The Ninth Circuit has discussed Exemption 4 only in the context of what is or should be confidential. (In both of the Ninth Circuit cases dealing with Exemption 4, the parties stipulated that the information was commercial in nature.) The Ninth Circuit adopted the D.C. Circuit's National Parks test for confidential protection in GC Micro v. Defense Logistics Agency, 33 F.3d 1109, 1112 (9th Cir.1994). In Frazee v. U.S. Forest Service, 97 F.3d 367 (9th Cir.1996), the district court supported the Forest Service's decision to release documents, against the plaintiff's reverse FOIA complaint. The Oregon district court based its decision in part on its determination, following in camera review, that the information contained in the documents was "publicly available and/or was taken directly from the Solicitation, from the Guidebook for Establishing and Managing Campground Concession Operations, or from other sources." Frazee at 369-70. Therefore, the plaintiff could not argue that the information was truly confidential.


In this case, the information satisfies the National Parks test. The information helps the Government's functioning, as its role as a trustee in the negotiation process is to maximize the Tribes' negotiating position. Second, disclosure of the information will hurt the Tribes' commercial position. In the Vaughn index, the United States describes four categories of documents that it considers exempt from disclosure under Exemption 4: 1. Information developed for the purpose of quantifying the Tribes' instream water rights for fishing purposes; 2. Information regarding the development and use of computer models of the reservation's water resources and the Tribes' water needs; 3. Information regarding the development of the Tribes' water rights claims for, and strategy in, the Montana Proceedings; and 4. Information regarding tribal budgets and funding proposals for the Tribes' efforts to prepare for the Montana proceedings.


a. Category 1


*5 Plaintiffs argue that water quantification is not commercial information. However, the Tribes, in developing a negotiating position with the State of Montana over the amount of their water rights, ought to be able to investigate the amount of water available to them as a part of creating their strategy.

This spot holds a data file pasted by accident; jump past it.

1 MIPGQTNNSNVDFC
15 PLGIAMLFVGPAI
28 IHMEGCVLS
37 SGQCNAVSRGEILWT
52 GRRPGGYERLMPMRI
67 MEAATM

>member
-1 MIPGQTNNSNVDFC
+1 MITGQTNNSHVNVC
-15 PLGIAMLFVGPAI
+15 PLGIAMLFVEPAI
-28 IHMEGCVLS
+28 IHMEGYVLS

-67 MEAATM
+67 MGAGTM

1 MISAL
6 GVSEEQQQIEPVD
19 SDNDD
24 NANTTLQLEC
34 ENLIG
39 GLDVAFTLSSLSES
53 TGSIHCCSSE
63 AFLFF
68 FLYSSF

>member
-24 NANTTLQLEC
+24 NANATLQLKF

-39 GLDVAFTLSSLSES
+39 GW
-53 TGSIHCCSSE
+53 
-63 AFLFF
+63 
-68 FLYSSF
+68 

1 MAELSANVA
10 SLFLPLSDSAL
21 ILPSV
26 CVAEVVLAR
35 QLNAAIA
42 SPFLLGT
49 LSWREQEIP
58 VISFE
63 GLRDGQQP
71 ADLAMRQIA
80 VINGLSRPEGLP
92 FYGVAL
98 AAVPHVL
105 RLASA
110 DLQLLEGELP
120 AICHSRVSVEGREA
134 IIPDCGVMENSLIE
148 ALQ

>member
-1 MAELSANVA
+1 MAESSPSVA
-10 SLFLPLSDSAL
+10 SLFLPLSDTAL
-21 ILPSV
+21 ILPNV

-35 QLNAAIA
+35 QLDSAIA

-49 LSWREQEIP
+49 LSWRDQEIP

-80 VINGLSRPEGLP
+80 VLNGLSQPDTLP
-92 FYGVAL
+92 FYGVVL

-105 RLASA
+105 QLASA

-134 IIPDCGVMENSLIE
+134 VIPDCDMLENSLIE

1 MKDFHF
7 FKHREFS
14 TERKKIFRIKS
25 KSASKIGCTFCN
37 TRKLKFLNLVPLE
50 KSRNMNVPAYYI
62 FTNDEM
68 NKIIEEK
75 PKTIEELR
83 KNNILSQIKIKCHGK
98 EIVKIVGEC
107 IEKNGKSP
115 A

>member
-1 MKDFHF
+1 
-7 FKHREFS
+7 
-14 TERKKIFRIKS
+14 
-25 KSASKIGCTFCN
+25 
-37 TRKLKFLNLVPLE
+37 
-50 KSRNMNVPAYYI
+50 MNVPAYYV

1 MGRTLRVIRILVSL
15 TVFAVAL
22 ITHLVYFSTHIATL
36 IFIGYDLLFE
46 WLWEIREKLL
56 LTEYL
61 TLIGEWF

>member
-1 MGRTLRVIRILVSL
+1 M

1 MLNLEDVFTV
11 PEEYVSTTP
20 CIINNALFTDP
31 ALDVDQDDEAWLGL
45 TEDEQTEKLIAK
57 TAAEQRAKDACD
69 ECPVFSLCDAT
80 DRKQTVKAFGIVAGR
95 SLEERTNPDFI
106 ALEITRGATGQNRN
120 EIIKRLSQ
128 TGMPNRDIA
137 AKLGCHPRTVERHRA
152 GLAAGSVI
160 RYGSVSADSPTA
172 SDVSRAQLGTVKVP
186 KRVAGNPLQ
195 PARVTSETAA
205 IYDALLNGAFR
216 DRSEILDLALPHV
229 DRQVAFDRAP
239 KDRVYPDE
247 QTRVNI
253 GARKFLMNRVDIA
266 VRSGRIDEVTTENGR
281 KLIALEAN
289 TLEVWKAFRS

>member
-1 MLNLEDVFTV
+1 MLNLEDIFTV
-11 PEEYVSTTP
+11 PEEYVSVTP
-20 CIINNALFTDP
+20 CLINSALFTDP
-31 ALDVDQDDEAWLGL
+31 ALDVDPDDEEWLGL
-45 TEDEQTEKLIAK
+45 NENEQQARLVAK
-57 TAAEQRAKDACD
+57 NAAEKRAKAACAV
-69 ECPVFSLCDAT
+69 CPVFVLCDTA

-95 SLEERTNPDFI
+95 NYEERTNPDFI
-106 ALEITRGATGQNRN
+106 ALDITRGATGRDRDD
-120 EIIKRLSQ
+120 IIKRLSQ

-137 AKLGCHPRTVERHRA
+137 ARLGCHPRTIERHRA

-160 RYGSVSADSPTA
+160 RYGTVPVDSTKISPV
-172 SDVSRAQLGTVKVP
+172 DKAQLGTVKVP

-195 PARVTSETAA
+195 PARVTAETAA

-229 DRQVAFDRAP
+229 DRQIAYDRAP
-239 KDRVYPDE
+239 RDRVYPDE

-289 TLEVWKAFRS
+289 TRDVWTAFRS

An analogy might be to a manufacturer who will be negotiating for a contract to produce widgets. Information about the amount of widgets the company was capable of producing would clearly be commercial information exempt under Exemption 4. In order to figure out how many widgets can be produced, the company would have to evaluate its factories, its workforce, and its financial position. That information, if given to the government for some reason, would be exempt as it contributes to the business' market competitiveness. Here, in order to negotiate and reach a compact with the state over water appropriations, the Tribes must be able to investigate what they have. In Joint Board of Control of the Flathead, Mission and Jocko Irrigation Districts v. United States and CSKT, 832 F.2d 1127, 1132 (9th Cir.1987), the Ninth Circuit wrote "[w]hile the Joint Board and junior appropriators are free to contest by legal means the Tribes' and the BIA's quantification of the Tribe's fishing water rights, the Joint Board has produced, and we find, no authority that guarantees it a right to participate in the process by which the BIA and the Tribes initially establish that quantification." After the Tribes and the State have reached an agreement, perhaps the Joint Board would have the right to contest the conclusion and provide counter evidence of quantification. However, at this point, the Government needs not disclose quantification methods that include data or lead to information about quantity.


b. Category 2


Category 2 includes information about the development of models for determining the Tribes' water quantity. There are two types of information in the Vaughn index related to models-the information specifically related to the Tribes' water rights, and other information related more generally to the computer model and what it does. The former is protectable because it is at the heart of the Tribes' confidential information and strategy. The latter, if it is generic information about the HYDROSS model, which I presume is commercially available and commonplace enough, is not protectable. Knowledge that the Tribes are using HYDROSS does not reveal information about the quantity of their water rights. There are a couple of documents in the index that fall into this latter category.